But Tilson says Wang and other Chinese officials must face reality. "I want to move the Chinese authorities out of denial," he said.

As recently as the 1950s, there were 4,000 South China tigers, according to the nonprofit Save China's Tigers, based in London.

But under slogans such as "Man Must Conquer Nature," Mao Zedong led a campaign that leveled forests and labeled tigers as pests. Villagers were lauded for killing them with traps, poisons and crossbows.


With the race on to save the tiger, 10 Chinese zoos will start giving Viagra to captive male tigers with no sex drive, according to a recent report by Xinhua news agency. Experts say years of captivity have wiped out their sexual desire.

And in Beijing, Wang -- the South China Tiger program manager -- said the government would also launch an ambitious program to reintroduce captive tigers into the wild.

At the Meihuashan South China Tiger Breeding Center in Fujian province, several tigers are learning to kill domestic goats released in a two-acre enclosure. According to this plan, the third generation will learn to hunt before being released into reserves.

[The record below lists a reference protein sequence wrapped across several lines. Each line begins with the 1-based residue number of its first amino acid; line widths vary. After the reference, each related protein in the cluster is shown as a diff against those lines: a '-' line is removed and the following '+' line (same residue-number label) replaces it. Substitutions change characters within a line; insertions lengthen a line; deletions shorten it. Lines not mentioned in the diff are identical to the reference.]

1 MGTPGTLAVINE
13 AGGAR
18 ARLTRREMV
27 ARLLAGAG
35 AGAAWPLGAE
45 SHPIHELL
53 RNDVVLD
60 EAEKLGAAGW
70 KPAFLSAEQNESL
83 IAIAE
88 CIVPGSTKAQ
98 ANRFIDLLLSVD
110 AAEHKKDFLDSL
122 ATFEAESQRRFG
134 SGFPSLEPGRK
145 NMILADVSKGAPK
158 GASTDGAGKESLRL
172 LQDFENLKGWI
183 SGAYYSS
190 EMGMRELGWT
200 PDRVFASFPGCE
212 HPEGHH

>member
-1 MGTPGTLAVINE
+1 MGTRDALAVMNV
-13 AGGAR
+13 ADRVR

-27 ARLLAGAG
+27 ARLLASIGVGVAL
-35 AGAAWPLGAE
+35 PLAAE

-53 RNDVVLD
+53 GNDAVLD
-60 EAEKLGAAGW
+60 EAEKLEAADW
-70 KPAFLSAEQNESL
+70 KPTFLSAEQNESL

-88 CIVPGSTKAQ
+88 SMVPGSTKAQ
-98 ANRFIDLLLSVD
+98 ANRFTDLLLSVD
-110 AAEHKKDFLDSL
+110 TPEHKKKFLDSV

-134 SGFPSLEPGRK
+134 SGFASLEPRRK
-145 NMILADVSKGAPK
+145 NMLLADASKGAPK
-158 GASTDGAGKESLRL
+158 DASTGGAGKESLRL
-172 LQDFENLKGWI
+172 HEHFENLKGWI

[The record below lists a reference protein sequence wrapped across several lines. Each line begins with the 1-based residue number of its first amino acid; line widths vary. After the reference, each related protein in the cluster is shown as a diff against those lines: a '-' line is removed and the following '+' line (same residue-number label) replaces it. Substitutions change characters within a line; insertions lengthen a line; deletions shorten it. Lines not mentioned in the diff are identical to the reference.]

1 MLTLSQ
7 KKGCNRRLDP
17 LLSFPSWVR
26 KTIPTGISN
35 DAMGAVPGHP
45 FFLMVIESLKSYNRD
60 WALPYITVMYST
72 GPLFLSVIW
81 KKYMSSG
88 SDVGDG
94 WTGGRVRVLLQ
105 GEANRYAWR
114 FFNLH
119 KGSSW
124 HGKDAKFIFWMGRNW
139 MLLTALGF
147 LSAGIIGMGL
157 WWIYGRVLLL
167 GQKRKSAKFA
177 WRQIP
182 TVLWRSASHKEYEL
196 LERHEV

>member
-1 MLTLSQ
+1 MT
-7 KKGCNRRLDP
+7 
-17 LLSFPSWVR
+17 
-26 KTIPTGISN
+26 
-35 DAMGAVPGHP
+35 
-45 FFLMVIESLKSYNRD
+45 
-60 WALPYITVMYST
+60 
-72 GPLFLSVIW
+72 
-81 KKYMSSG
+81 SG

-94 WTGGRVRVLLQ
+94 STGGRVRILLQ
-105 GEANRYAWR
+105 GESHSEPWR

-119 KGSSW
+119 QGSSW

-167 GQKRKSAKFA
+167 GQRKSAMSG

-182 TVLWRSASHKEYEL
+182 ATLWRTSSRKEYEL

In a second program engineered by Quan Li, founder of Save China's Tigers, captive tigers will be shipped to South Africa. There, they will learn to hunt at a wildlife reserve before returning to a fenced-off safari-type park in Fujian.

Meanwhile, the debate rages over Tilson's findings.

Peter Jackson, adviser to the Cat Specialist Group of the World Conservation Union, says the conclusion that the South China tiger is extinct in the wild is credible.

"It would be sad to see another regional tiger disappear, and particularly one that existed in roughly the area where the tiger is thought to have evolved," he said. "But it has been considered as good as extinct for years."


Since the turn of the last century, the wild tiger population has fallen from some 100,000 to about 7,500. In the past 50 years, three subspecies have been lost to extinction - the Bali, Javan and Caspian tigers. Experts estimate that the 10,000 captive-bred tigers in private hands in the United States outnumber all tigers living in the wild. To view a map and detailed information, please click here now.